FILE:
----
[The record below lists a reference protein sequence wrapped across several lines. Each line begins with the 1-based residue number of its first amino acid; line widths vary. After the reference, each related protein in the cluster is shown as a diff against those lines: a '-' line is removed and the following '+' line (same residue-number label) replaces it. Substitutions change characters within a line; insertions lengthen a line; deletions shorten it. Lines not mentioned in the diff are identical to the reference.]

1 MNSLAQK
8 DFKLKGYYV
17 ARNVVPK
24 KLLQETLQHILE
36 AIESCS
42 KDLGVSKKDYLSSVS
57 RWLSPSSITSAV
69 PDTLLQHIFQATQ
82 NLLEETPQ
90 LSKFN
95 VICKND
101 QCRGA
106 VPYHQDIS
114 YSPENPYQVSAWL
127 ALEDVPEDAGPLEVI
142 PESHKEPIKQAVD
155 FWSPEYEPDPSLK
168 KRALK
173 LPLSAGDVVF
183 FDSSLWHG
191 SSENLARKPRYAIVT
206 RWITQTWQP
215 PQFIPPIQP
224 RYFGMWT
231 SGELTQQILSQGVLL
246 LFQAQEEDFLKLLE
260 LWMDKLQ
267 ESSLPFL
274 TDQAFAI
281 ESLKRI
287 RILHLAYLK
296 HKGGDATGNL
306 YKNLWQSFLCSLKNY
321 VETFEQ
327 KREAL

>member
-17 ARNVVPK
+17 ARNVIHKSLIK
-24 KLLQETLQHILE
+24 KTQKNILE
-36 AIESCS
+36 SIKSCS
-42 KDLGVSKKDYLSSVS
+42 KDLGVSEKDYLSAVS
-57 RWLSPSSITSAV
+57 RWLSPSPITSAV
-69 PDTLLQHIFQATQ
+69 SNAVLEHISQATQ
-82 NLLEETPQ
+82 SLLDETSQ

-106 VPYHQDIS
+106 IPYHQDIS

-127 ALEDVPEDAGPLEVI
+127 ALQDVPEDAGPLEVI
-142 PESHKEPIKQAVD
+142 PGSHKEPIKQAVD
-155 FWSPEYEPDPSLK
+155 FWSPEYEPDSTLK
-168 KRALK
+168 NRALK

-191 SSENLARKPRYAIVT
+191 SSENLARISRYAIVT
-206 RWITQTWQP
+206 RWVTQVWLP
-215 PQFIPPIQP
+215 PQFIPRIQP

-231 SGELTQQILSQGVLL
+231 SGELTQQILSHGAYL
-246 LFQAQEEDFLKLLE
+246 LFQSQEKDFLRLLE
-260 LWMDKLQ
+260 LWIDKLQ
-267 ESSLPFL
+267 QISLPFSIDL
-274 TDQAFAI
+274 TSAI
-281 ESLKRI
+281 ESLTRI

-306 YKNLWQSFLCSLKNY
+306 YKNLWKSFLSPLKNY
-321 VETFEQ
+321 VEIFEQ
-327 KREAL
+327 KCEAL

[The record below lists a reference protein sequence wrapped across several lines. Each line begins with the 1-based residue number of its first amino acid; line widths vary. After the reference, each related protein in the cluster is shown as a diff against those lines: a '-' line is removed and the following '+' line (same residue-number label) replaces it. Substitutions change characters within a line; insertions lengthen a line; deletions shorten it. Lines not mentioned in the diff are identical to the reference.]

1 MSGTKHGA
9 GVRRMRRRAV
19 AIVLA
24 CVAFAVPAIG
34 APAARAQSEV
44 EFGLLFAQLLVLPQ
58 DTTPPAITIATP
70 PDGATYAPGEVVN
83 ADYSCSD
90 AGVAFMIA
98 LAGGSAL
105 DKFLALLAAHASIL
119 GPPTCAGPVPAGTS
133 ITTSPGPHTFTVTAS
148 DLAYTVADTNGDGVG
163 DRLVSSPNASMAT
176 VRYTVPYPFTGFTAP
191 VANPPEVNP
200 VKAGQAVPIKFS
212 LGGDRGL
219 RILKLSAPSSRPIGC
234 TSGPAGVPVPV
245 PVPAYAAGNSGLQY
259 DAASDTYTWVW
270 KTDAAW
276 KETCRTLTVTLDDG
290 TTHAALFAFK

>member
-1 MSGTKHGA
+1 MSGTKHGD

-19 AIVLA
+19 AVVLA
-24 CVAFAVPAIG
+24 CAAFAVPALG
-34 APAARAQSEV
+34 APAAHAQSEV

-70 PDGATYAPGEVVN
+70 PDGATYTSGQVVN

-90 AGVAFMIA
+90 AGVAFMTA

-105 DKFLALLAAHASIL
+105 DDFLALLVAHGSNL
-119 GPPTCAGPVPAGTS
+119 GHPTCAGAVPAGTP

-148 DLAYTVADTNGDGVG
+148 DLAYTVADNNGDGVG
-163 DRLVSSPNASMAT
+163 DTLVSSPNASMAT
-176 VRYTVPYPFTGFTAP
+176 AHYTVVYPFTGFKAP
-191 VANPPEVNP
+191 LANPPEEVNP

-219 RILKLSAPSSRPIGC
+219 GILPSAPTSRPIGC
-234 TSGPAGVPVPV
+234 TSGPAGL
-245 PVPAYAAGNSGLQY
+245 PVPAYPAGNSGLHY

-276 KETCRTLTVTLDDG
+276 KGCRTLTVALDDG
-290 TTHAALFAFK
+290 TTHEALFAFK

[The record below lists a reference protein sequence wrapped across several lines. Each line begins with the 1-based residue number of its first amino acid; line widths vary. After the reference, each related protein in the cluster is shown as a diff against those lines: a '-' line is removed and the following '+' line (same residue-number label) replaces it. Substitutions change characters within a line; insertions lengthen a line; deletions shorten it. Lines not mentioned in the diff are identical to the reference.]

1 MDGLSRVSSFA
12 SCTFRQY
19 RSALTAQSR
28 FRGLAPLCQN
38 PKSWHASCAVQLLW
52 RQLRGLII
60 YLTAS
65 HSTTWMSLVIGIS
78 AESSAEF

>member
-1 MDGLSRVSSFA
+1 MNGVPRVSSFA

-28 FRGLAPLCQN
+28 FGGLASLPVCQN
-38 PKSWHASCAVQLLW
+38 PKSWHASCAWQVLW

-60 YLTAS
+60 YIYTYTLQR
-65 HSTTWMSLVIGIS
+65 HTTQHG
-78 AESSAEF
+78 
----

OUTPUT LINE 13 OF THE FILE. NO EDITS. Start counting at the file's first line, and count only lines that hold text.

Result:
101 QCRGA